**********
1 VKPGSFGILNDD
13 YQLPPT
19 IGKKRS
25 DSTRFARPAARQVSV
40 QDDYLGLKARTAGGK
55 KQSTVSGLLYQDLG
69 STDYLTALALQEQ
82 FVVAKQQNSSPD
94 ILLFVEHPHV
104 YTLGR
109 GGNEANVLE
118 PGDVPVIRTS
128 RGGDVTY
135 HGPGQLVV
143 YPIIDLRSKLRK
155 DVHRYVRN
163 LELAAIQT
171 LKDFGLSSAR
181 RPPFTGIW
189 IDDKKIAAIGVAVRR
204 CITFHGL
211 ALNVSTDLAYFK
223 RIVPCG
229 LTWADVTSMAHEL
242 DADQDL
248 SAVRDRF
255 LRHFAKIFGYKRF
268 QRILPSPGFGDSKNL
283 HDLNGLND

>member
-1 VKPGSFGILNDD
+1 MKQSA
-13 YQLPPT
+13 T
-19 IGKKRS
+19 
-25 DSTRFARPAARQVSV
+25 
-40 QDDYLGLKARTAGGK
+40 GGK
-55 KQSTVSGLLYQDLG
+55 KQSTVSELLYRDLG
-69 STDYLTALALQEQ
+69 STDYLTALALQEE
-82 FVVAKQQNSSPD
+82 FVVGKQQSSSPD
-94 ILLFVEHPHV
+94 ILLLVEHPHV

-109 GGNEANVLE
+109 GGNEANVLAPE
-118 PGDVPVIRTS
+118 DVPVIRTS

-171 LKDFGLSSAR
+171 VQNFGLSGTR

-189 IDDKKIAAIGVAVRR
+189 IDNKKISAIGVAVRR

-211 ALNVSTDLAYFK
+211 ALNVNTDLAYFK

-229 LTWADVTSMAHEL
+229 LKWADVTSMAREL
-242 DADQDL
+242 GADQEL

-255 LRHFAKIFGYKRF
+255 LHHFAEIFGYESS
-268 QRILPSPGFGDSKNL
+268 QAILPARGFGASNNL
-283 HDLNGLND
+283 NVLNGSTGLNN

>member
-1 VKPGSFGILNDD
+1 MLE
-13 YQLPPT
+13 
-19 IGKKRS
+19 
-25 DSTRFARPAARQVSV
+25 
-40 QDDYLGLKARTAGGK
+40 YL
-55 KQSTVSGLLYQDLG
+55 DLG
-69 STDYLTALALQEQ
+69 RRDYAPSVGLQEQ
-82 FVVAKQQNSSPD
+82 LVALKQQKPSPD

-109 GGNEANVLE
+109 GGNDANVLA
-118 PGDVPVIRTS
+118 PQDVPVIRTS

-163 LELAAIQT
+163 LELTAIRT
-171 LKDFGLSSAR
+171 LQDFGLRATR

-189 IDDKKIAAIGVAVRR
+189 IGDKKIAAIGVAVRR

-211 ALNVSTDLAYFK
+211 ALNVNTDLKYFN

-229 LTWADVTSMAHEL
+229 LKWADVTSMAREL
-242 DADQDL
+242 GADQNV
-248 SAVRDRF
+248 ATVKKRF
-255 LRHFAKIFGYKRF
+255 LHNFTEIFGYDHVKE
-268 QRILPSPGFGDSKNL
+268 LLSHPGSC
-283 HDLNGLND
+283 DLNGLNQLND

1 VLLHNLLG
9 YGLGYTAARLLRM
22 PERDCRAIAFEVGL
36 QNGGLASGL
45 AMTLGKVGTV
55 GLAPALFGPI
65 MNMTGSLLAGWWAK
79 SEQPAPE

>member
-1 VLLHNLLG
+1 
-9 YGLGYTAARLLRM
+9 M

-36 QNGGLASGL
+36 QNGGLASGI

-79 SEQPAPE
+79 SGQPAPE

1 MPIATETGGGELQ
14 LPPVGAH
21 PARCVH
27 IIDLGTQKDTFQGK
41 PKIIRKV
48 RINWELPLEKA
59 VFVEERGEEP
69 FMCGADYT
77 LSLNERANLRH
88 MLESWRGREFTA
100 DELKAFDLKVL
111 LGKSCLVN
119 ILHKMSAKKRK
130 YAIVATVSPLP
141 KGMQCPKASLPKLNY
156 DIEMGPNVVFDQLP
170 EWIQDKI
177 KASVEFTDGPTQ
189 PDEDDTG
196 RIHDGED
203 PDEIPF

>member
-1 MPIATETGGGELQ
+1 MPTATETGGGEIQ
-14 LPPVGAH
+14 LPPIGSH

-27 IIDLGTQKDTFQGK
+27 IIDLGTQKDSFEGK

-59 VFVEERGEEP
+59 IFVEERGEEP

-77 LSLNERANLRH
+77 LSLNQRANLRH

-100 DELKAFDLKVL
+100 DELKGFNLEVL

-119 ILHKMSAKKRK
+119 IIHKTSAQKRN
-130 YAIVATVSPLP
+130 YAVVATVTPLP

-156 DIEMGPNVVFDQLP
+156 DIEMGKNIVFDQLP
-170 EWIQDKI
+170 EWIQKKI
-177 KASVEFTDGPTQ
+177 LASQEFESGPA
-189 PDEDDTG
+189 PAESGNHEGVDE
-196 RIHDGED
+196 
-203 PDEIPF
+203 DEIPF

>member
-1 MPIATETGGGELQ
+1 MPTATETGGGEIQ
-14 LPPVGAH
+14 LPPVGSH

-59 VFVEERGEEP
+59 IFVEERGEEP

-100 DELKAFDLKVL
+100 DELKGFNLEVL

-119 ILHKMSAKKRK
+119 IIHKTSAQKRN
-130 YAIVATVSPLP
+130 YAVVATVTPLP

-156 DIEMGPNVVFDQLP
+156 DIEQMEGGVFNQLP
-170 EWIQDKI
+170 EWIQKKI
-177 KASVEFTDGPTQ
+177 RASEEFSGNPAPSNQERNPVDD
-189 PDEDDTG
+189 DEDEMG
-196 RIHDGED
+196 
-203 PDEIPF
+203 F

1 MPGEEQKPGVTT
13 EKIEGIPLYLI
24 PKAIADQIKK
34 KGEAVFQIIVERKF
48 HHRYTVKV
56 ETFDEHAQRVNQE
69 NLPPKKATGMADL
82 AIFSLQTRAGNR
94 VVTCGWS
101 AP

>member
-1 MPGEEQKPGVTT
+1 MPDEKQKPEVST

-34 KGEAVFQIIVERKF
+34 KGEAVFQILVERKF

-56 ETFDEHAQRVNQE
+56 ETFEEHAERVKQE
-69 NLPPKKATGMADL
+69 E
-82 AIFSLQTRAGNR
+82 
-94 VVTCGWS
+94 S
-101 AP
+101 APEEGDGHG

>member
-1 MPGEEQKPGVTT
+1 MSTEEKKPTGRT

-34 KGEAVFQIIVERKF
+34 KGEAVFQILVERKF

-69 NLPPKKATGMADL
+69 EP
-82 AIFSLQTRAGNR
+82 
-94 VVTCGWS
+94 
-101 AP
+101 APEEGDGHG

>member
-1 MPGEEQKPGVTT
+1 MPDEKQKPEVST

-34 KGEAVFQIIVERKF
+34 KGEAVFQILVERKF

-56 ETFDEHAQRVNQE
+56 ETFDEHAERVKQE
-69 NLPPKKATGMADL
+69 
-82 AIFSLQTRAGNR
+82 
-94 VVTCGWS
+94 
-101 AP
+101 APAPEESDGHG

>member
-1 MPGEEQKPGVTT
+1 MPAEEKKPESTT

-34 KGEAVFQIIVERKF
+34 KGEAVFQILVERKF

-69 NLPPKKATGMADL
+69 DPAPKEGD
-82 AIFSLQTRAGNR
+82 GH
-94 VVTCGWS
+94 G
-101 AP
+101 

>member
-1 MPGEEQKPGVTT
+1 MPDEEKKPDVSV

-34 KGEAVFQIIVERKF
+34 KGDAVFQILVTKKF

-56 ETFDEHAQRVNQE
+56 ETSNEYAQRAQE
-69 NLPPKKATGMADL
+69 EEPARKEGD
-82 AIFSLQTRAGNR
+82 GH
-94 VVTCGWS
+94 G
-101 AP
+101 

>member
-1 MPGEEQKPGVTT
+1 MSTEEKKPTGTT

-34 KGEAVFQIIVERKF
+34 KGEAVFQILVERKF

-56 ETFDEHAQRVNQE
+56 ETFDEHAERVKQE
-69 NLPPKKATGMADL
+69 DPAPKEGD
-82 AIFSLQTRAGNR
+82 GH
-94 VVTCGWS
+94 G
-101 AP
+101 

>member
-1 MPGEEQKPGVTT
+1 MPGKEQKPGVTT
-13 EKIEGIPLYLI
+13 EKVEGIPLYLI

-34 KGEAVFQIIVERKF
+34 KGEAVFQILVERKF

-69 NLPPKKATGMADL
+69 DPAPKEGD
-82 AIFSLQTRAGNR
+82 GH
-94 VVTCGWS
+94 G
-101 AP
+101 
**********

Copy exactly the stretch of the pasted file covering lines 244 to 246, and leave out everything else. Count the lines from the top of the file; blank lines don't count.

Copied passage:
+34 KGEAVFQILVERKF

-56 ETFDEHAQRVNQE
+56 ETFDEHAERVKQE